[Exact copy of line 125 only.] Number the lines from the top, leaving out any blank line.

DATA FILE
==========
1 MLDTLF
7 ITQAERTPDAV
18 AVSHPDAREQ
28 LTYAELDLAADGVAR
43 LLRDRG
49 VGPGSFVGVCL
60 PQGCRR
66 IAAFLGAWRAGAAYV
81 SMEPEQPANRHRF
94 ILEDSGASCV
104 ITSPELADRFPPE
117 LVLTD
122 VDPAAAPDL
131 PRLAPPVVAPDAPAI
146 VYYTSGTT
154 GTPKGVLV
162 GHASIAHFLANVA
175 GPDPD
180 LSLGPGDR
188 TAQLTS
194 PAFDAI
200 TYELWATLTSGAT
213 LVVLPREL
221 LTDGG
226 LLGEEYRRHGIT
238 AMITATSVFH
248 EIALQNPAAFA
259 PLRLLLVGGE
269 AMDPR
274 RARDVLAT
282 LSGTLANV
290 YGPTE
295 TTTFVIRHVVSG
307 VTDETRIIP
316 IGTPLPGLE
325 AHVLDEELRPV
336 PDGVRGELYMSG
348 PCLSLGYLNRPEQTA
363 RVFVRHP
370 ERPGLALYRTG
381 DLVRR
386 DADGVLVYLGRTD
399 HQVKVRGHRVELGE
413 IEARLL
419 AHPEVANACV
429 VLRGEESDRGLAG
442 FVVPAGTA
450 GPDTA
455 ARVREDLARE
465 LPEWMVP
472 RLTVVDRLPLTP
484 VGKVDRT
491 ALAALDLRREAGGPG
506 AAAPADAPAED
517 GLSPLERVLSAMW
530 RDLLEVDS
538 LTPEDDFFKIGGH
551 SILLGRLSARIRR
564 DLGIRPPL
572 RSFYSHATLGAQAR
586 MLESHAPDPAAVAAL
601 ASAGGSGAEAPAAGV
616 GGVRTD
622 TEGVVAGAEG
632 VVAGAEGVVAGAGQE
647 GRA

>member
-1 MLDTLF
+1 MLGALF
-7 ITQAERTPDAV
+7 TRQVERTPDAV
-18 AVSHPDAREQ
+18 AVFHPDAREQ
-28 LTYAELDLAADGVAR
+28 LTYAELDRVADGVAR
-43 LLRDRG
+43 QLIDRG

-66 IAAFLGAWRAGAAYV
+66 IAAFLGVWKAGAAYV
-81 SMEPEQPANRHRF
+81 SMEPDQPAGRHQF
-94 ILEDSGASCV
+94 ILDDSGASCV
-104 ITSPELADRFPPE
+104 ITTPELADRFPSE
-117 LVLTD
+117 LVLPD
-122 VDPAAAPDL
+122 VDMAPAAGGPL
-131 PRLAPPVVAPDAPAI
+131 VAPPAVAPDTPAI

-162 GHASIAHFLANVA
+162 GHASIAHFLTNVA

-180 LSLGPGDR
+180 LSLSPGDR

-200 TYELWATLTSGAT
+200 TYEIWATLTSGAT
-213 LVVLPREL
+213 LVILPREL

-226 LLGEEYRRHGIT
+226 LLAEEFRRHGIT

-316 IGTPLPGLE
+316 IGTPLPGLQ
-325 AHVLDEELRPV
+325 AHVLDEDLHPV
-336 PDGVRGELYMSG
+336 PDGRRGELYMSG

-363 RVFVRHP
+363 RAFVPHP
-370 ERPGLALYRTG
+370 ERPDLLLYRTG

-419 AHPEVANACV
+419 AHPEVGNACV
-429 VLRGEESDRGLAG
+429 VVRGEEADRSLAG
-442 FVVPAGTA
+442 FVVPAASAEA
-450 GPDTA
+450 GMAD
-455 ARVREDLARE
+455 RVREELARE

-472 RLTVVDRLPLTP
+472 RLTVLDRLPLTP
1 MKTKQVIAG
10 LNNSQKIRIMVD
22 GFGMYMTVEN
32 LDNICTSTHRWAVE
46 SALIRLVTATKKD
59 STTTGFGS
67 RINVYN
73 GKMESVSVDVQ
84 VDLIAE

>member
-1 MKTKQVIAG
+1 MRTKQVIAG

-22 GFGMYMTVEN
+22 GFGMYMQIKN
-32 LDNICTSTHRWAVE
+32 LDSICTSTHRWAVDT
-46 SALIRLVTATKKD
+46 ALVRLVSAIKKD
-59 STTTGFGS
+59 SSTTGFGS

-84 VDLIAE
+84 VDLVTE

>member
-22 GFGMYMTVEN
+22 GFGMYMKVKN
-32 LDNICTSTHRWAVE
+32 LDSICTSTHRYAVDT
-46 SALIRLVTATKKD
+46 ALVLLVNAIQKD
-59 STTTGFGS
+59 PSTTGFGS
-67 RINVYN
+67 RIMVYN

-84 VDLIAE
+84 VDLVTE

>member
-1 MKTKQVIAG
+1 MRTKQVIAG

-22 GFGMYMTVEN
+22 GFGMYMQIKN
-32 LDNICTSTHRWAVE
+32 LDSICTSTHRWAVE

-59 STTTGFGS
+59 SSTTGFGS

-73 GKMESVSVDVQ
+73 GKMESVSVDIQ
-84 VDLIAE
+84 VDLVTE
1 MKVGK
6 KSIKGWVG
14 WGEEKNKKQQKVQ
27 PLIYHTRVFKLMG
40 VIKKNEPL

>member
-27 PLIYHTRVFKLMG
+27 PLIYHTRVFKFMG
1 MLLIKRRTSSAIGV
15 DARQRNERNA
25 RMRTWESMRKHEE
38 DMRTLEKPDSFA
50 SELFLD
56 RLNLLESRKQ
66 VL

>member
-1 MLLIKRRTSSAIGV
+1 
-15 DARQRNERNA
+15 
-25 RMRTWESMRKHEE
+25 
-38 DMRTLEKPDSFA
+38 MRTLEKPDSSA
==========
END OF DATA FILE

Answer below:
10 LNNSQKIRIMVD